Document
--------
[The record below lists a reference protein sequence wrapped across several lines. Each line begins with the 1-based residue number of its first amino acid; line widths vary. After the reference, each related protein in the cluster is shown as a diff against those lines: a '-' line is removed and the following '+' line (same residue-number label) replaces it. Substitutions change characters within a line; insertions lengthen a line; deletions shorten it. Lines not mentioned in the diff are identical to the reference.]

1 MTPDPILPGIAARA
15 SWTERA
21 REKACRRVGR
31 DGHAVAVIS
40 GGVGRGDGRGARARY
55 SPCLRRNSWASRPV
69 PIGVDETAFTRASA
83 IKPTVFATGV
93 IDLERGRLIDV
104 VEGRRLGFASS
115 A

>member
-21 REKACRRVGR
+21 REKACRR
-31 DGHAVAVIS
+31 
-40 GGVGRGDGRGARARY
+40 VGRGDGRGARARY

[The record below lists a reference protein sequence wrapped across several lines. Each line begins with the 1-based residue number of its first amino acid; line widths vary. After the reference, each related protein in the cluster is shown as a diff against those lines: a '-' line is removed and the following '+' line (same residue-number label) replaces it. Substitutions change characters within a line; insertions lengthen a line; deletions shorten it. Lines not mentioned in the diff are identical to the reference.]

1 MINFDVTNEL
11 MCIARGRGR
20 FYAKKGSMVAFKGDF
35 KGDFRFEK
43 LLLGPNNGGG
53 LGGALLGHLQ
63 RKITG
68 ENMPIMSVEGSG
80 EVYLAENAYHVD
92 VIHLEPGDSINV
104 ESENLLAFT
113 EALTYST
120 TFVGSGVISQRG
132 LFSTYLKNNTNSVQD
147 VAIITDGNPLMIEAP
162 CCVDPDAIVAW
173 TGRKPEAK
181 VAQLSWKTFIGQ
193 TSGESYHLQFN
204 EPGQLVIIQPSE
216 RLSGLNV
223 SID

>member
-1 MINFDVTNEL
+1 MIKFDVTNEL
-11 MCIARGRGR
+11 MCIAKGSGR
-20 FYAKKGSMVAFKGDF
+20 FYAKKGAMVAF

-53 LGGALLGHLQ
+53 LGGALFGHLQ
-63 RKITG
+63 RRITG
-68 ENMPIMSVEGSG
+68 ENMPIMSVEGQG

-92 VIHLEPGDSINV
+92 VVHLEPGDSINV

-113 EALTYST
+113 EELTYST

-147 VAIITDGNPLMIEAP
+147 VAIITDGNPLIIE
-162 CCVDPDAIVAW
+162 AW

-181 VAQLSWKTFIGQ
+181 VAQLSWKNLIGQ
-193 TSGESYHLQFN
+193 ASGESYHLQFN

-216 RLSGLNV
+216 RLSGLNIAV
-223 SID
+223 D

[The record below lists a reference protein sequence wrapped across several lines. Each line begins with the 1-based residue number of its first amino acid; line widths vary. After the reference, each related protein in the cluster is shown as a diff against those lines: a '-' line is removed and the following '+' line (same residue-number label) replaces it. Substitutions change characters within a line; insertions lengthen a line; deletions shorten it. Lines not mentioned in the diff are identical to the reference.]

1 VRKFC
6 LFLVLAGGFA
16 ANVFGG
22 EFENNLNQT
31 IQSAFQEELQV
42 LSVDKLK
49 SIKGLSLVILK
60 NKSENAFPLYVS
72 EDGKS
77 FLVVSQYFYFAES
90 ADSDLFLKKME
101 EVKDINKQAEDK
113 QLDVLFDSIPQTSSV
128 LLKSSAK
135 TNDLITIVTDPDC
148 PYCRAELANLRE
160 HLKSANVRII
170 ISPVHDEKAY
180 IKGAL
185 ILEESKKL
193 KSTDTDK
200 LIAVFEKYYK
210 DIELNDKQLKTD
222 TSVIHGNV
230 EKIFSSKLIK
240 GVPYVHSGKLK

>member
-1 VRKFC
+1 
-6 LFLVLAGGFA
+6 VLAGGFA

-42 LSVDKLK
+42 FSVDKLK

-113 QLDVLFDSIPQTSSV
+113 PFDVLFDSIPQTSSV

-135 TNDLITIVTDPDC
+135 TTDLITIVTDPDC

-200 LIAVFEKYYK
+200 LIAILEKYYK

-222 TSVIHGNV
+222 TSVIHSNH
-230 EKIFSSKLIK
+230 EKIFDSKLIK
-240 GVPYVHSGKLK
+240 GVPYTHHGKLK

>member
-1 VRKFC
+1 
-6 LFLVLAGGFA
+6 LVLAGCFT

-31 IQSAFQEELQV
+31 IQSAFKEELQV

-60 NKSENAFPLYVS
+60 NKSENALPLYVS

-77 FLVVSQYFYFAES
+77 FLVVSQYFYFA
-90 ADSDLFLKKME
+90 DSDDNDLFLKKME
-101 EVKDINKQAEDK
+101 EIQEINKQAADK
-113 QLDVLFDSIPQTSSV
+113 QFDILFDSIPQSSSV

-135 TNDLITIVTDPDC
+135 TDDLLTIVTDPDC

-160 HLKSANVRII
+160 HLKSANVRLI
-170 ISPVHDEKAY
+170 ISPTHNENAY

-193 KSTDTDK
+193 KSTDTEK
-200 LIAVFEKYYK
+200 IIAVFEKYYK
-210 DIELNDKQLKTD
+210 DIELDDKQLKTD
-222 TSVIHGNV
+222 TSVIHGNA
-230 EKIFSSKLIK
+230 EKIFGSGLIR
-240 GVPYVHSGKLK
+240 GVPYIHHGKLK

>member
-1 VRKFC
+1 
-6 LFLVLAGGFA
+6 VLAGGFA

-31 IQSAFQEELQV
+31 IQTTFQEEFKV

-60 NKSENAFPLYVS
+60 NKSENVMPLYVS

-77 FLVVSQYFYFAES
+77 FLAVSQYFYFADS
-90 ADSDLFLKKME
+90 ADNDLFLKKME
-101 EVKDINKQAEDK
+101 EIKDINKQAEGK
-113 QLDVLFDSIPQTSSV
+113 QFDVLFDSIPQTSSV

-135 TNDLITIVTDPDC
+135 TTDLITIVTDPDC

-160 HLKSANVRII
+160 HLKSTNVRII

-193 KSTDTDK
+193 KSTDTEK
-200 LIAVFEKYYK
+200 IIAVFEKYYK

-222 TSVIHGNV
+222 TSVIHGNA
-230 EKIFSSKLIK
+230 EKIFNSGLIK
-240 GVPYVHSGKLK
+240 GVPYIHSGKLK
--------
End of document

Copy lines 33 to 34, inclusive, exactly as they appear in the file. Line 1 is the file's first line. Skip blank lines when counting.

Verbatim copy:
120 TFVGSGVISQRG
132 LFSTYLKNNTNSVQD